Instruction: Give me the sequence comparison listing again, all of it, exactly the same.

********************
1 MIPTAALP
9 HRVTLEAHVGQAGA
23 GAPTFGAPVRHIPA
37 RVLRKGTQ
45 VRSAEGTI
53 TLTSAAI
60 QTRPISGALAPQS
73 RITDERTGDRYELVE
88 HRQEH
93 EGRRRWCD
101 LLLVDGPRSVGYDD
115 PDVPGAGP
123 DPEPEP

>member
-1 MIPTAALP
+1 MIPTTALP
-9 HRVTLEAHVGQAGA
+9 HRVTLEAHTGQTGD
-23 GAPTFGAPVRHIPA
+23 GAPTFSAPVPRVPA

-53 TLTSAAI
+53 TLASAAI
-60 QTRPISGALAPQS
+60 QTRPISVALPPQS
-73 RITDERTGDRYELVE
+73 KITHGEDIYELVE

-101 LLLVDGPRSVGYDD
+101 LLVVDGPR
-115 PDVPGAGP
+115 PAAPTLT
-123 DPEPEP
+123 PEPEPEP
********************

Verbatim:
1 MIPTAALP
9 HRVTLEAHVGQAGA
23 GAPTFGAPVRHIPA
37 RVLRKGTQ
45 VRSAEGTI
53 TLTSAAI
60 QTRPISGALAPQS
73 RITDERTGDRYELVE
88 HRQEH
93 EGRRRWCD
101 LLLVDGPRSVGYDD
115 PDVPGAGP
123 DPEPEP

>member
-1 MIPTAALP
+1 MIPTTALP
-9 HRVTLEAHVGQAGA
+9 HRVTLEAHTGQTGD
-23 GAPTFGAPVRHIPA
+23 GAPTFSAPVPRVPA

-53 TLTSAAI
+53 TLASAAI
-60 QTRPISGALAPQS
+60 QTRPISVALPPQS
-73 RITDERTGDRYELVE
+73 KITHGEDIYELVE

-101 LLLVDGPRSVGYDD
+101 LLVVDGPR
-115 PDVPGAGP
+115 PAAPTLT
-123 DPEPEP
+123 PEPEPEP